Papaya Apple Halwa

If only I were as good a planner as I am a dreamer, I’d have made a Valentine’s day themed post. I’ d have the menu for the entire month printed in a calendar format and pinned to my pin-up board. I’d have gone through my son’s Pre-KG syllabus at the beginning of the term rather than now, 2 weeks before his evaluations. I: Yuvi, young one of hen? Yuvi: Kozhi I: No Yuvi, Kozhi is hen. Young one of hen is chick. Young one of cat is kitten. Young one of dog? Hasini, don’t answer. Yuvi: Kitten? I: No Yuvi, young one of dog is puppy Yuvi: Yellathayum kitten sollalama? (Can we call all the young ones kitten? Please?) I crack up. He prances around thinking he has passed the test, thinking his lessons are over for the day.  I put away the books after one last round of rhymes he recites as he somersaults across the bed. Hasini joins along in the rhyme instead of writing her English essay. The Pizza arrives. We pack up for the day. I decide to be rational and steady and composed and think we can make it if we do little every day. I plan a rich heart shaped chocolate pudding cake for Valentine’s day because I couldn’t make it for the last wedding anniversary or the last valentine’s day. I am out of chocolate. I think I may buy it the day before and just bake this pudding cake off last minute. Without too much fuss, too much pre-planning and worrying. Just do it type. But I happened to not do it. Of late I’ve been leaning away from cake, towards non-fussy luscious halwas and kheers you can just scoop into a bowl, top with some crunchy nuts and call them dessert. And no less sensational. One mouthful of this papaya halwa makes me close my eyes and moan in pleasure. Note that the papaya is the surprise element. But the halwa tastes nothing like papaya. You may do away with the apples and make just a papaya halwa by subbing the apples with papaya. Not the other way around. Papaya haters will love this halwa too. It is an open challenge. Prep time: 15 mins Cooking time: 35 mins Serves: 8-10 Ingredients Papaya – 1 medium sized, peeled, seeded and diced fine Apples – 3 peeled, cored and grated Condensed...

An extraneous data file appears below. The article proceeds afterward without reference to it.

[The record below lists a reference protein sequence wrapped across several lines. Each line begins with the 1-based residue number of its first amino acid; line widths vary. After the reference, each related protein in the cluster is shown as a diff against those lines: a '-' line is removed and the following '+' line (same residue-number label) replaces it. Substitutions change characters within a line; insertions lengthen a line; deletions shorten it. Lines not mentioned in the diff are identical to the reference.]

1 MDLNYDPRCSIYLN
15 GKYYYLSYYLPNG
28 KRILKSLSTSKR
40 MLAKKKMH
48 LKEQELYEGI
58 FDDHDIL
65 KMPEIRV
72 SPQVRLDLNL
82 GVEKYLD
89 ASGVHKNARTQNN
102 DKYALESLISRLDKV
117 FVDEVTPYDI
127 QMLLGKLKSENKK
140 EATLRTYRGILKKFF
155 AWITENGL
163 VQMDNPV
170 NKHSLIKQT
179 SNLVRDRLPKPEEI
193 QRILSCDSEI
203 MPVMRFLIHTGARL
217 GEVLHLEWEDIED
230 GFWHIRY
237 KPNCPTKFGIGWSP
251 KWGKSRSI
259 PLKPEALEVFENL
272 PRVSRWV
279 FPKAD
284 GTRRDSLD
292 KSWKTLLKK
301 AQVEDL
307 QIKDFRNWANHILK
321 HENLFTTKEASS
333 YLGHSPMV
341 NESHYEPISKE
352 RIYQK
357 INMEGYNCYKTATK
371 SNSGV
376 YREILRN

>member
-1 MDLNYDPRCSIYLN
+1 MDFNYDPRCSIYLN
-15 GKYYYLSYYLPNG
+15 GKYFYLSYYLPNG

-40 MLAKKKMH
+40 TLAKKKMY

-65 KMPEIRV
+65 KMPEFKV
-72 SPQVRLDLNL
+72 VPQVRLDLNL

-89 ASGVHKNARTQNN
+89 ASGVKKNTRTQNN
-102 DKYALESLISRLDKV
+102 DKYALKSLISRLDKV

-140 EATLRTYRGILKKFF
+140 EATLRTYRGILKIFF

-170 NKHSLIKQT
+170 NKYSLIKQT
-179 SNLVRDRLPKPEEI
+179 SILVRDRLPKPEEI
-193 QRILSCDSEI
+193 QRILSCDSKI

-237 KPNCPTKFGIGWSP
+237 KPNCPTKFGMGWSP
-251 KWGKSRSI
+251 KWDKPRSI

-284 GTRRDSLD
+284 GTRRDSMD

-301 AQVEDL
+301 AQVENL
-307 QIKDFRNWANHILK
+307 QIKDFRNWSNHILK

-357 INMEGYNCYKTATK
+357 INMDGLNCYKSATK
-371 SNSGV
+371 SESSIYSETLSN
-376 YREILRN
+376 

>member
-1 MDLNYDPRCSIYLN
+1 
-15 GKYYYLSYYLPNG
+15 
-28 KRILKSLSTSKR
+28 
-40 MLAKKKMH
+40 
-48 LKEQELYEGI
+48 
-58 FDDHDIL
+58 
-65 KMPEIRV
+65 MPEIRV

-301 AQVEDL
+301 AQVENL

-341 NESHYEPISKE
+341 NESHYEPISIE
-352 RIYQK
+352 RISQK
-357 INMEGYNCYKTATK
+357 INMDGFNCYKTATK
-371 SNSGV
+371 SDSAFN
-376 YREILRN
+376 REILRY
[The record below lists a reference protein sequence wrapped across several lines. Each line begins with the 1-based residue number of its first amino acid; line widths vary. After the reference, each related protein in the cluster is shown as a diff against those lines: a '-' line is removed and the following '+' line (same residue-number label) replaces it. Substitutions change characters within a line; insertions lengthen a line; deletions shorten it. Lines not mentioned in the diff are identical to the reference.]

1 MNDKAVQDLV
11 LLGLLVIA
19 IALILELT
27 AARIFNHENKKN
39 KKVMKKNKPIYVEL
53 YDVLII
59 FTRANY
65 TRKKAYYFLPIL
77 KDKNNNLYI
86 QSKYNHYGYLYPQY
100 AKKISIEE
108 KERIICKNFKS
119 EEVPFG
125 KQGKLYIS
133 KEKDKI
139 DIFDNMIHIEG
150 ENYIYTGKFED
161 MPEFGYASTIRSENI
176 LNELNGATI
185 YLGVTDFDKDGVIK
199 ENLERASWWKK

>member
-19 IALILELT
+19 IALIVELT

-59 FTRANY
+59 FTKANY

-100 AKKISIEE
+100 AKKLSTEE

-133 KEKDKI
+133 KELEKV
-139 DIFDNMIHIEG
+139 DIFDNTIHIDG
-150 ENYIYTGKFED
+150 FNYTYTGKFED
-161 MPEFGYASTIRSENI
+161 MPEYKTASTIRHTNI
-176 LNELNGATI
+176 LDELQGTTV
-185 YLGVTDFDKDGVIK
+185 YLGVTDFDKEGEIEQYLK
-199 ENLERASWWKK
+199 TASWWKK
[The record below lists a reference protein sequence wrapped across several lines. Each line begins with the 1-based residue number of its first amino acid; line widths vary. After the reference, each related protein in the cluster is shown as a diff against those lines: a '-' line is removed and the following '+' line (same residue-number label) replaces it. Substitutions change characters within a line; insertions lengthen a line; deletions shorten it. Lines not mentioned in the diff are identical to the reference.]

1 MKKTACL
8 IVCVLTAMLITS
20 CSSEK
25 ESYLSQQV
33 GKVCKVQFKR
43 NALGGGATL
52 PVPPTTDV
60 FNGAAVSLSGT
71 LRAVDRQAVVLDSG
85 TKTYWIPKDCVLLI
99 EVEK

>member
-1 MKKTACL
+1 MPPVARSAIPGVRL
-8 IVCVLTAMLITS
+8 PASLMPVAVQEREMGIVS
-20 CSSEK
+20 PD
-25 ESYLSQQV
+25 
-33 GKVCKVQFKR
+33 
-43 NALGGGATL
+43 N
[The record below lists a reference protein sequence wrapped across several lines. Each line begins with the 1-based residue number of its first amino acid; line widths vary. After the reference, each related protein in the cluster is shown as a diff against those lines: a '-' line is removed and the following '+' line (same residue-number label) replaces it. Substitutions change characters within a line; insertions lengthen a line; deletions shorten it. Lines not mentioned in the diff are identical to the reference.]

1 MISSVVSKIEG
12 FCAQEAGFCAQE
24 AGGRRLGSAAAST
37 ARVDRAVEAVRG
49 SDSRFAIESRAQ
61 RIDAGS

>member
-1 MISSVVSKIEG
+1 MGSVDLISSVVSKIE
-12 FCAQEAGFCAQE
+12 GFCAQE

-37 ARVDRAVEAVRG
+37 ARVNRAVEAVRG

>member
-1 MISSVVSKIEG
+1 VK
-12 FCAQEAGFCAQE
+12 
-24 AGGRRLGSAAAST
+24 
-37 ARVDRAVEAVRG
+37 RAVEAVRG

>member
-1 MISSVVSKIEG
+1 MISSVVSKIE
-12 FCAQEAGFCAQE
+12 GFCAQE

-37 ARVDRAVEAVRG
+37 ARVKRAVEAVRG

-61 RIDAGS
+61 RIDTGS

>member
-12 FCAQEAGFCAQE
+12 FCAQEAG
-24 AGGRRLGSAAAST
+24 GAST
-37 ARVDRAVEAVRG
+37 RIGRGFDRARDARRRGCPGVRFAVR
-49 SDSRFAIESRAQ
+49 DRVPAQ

Rasmalai – Bengal special

Whoever came up with these little milk soaked sweet melt-in-the-mouth treats was a genius. Rasmalai is one thing the entire family agrees upon – everybody even both mother-in-laws, the two ends of a spectrum do. This was the first time I tried Rasmalai at home. I’ve come halfway before – I’ve made Rasgullas before but not Rasmalai. If you can make Rasgullas then you’re pretty much there. You just need to slightly flatten the rasgullas, squeeze out the sugar syrup and then dunk in the reduced sweetened milk. I made these Rasmalai for a pot luck and they were a hit. They’re a crowd pleaser and they really aren’t too difficult at all. Rasmalai is from the state of West Bengal which lies in eastern India. West Bengal has a rich tradition in literature and arts and most definitely food. Fish and rice are important Bengali staples but so are sweets. Bengali sweets are distinctive – they’re light, spongy and not overly sweet. I am really looking forward to trying more Bengali sweets in future now that the Rasmalai turned out well. Freshwater fish are abundantly cooked in Bengal. The panch phoran whole spice mix and mustard paste are characteristically Bengali and are used in a variety of dishes. I can vouch for the panch phoran being a magical combination. I don’t know about mustard paste though. I think you’ve got to “get it” to like it. I am always impressed by the pride and passion with which Bengalis talk about their food. Bengali food is something that’s always been on my to-try list. With this state-wise marathon my interest has been piqued even further. This state-wise blogging Marathon has opened up a world of dishes made right here in India. I am rediscovering the food of my own land (TamilNadu) and it was fascinating learning about it. Put together, India’s cuisine is as fine, rich and intricate as any other world cuisine. I am no expert but I don’t know if any other country would have such a massive, ingenious variety of foods. The curries, kebabs, biryanis and dosas are just the popular few that restaurants chose to sell. The wealth of Indian food is made every day in homes, roadside stalls and villages. I need look no further for inspiration. Prep time: 20 mins Cooking time: 1 hour Makes: 40 small Rasmalai Ingredients – Sweetened milk Milk –...
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